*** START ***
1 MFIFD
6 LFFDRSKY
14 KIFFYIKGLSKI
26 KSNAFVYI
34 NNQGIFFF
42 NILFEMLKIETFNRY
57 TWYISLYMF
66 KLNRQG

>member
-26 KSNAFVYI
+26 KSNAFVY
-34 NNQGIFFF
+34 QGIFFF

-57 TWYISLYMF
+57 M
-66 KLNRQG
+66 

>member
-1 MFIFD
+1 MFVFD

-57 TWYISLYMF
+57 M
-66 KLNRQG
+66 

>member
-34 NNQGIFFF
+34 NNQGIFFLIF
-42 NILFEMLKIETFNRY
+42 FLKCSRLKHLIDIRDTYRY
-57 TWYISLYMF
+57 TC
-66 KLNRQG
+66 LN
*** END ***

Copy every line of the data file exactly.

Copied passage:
1 MFIFD
6 LFFDRSKY
14 KIFFYIKGLSKI
26 KSNAFVYI
34 NNQGIFFF
42 NILFEMLKIETFNRY
57 TWYISLYMF
66 KLNRQG

>member
-26 KSNAFVYI
+26 KSNAFVY
-34 NNQGIFFF
+34 QGIFFF

-57 TWYISLYMF
+57 M
-66 KLNRQG
+66 

>member
-1 MFIFD
+1 MFVFD

-57 TWYISLYMF
+57 M
-66 KLNRQG
+66 

>member
-34 NNQGIFFF
+34 NNQGIFFLIF
-42 NILFEMLKIETFNRY
+42 FLKCSRLKHLIDIRDTYRY
-57 TWYISLYMF
+57 TC
-66 KLNRQG
+66 LN